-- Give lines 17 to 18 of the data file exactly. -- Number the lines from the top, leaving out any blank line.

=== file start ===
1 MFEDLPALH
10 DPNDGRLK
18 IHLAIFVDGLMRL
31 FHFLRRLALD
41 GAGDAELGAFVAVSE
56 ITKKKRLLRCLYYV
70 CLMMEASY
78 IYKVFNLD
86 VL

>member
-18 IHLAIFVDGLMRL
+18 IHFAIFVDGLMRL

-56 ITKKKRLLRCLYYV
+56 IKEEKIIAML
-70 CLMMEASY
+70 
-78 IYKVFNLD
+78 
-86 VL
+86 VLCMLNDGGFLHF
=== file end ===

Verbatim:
-78 IYKVFNLD
+78 